Premiums contribute to insurance spending boost in 2012, survey says

Fear is another likely reason, according to adviser

Jan 14, 2013 @ 3:15 pm

By Liz Skinner

More than a third of Americans spent more last year to insure everything from homes, cars and boats to their own life and health.

About 37% of Americans spent more on insurance in 2012, while 52% paid the same amount as in 2011 and 7% saw insurance bills fall, according to a Bankrate Inc. survey of 1,003 U.S. adults earlier this month.

Of those who paid larger 2012 insurance bills, 62% said the increase was because of higher premiums, the survey found. About 12% paid more because they added coverage for a new home, vehicle, boat or recreational vehicle; 9% due to family changes such as having a baby or getting married, and 4% was because they boosted coverage on an existing policy.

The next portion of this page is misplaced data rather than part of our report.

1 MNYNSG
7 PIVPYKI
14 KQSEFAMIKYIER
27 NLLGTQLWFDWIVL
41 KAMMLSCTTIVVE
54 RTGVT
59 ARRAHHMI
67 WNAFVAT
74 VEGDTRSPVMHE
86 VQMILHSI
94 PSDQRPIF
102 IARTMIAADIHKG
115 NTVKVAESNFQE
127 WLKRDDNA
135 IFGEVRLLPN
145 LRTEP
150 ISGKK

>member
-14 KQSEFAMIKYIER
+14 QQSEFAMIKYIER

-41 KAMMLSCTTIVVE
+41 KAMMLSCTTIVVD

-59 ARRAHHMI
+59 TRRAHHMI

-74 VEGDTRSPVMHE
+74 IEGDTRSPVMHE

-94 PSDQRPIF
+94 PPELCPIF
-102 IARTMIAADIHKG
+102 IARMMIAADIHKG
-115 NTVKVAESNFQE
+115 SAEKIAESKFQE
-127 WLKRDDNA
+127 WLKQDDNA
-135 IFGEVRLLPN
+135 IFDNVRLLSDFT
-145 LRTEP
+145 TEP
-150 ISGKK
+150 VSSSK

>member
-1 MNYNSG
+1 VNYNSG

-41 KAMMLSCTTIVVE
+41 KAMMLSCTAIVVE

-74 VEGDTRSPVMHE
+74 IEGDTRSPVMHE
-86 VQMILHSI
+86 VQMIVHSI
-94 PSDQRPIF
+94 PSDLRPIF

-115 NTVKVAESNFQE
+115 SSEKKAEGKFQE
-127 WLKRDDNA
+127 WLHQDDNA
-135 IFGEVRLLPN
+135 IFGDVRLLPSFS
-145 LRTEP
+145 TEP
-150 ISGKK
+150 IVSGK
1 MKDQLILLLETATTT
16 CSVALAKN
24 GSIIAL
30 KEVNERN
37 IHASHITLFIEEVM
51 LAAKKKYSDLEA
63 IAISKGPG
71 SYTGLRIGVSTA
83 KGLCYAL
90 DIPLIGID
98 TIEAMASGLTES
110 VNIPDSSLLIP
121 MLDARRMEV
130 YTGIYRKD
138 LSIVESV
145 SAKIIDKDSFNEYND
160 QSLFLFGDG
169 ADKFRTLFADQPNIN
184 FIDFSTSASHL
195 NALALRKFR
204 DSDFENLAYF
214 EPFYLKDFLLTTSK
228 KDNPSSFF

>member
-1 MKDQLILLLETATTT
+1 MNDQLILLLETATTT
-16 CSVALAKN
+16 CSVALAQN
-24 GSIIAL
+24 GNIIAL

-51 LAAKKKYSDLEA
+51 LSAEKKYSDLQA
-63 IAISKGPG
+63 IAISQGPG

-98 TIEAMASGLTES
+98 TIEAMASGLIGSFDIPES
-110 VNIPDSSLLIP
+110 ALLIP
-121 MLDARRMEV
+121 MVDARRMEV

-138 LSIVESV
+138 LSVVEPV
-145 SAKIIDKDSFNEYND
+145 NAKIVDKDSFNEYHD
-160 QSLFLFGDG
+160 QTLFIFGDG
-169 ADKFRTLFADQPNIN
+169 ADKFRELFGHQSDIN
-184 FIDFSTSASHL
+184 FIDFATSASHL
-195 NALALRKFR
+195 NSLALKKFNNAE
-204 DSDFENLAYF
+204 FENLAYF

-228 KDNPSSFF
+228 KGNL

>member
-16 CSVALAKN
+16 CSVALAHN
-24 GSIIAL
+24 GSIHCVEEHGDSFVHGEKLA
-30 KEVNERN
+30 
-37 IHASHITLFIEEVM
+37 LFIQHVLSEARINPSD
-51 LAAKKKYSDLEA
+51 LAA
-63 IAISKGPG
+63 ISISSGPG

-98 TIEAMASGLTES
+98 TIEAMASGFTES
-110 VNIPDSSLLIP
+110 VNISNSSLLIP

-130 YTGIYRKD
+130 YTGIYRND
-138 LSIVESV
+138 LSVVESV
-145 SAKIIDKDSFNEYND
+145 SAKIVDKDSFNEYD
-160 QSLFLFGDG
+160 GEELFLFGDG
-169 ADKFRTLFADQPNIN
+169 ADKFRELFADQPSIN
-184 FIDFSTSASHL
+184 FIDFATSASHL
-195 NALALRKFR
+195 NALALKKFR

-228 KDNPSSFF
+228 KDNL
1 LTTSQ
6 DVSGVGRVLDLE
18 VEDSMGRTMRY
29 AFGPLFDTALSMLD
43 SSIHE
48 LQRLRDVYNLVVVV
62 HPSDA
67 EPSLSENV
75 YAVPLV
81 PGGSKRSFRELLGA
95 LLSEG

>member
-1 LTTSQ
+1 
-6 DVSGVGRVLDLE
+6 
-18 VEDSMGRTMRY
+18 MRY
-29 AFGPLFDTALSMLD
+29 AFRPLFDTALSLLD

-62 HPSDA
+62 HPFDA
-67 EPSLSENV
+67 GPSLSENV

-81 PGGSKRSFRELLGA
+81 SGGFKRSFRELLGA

Insurance analyst Doug Whiteman of Bankrate, which conducted the survey for the first time this year so has no comparison data for earlier years, said the firm hasn’t seen any evidence that insurance costs is rising faster than inflation overall. He blamed some unique events in 2012.

“There are special circumstances that contribute to insurers’ rising costs, including disasters such as Superstorm Sandy that puts pressure on home insurers and low interest rates that are hurting returns for life insurers,” he said.

Financial adviser Jude Boudreaux of Upperline Financial Planning LLC said the nation’s financial crisis in 2008 left Americans feeling more afraid. Many are increasing their insurance coverage to quell fears about financial insecurity.

“Beyond auto and home insurance that most people have to have, buying other policies are all voluntary decisions driven by fear,” he said. “As people become more afraid, insurance is a natural place to turn for comfort and peace of mind. “

Mr. Boudreaux said people also may be spending more because there are more insurance products available, such as long-term-care policies.

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